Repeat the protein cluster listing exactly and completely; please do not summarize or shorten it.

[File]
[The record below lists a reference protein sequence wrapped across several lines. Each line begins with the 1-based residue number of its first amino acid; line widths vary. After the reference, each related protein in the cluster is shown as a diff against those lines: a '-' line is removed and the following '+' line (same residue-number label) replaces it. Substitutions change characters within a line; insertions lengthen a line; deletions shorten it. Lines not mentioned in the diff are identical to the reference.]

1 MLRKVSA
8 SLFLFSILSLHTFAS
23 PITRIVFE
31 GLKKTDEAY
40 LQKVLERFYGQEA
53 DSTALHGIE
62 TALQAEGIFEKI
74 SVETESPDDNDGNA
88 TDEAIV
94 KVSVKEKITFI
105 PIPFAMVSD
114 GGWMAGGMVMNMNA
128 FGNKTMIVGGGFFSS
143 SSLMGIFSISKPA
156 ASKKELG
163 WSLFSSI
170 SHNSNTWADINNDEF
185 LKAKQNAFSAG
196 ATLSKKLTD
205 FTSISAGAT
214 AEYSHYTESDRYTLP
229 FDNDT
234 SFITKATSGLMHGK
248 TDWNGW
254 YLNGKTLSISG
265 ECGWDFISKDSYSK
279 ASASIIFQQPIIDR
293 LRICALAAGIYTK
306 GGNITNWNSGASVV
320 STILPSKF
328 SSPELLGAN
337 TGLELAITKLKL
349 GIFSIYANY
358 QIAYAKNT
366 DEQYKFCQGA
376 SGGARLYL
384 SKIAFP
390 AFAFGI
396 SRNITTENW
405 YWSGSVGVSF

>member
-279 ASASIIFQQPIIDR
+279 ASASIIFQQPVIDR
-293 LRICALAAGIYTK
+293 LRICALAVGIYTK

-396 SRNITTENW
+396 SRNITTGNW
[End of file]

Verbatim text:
[The record below lists a reference protein sequence wrapped across several lines. Each line begins with the 1-based residue number of its first amino acid; line widths vary. After the reference, each related protein in the cluster is shown as a diff against those lines: a '-' line is removed and the following '+' line (same residue-number label) replaces it. Substitutions change characters within a line; insertions lengthen a line; deletions shorten it. Lines not mentioned in the diff are identical to the reference.]

1 MLRKVSA
8 SLFLFSILSLHTFAS
23 PITRIVFE
31 GLKKTDEAY
40 LQKVLERFYGQEA
53 DSTALHGIE
62 TALQAEGIFEKI
74 SVETESPDDNDGNA
88 TDEAIV
94 KVSVKEKITFI
105 PIPFAMVSD
114 GGWMAGGMVMNMNA
128 FGNKTMIVGGGFFSS
143 SSLMGIFSISKPA
156 ASKKELG
163 WSLFSSI
170 SHNSNTWADINNDEF
185 LKAKQNAFSAG
196 ATLSKKLTD
205 FTSISAGAT
214 AEYSHYTESDRYTLP
229 FDNDT
234 SFITKATSGLMHGK
248 TDWNGW
254 YLNGKTLSISG
265 ECGWDFISKDSYSK
279 ASASIIFQQPIIDR
293 LRICALAAGIYTK
306 GGNITNWNSGASVV
320 STILPSKF
328 SSPELLGAN
337 TGLELAITKLKL
349 GIFSIYANY
358 QIAYAKNT
366 DEQYKFCQGA
376 SGGARLYL
384 SKIAFP
390 AFAFGI
396 SRNITTENW
405 YWSGSVGVSF

>member
-279 ASASIIFQQPIIDR
+279 ASASIIFQQPVIDR
-293 LRICALAAGIYTK
+293 LRICALAVGIYTK

-396 SRNITTENW
+396 SRNITTGNW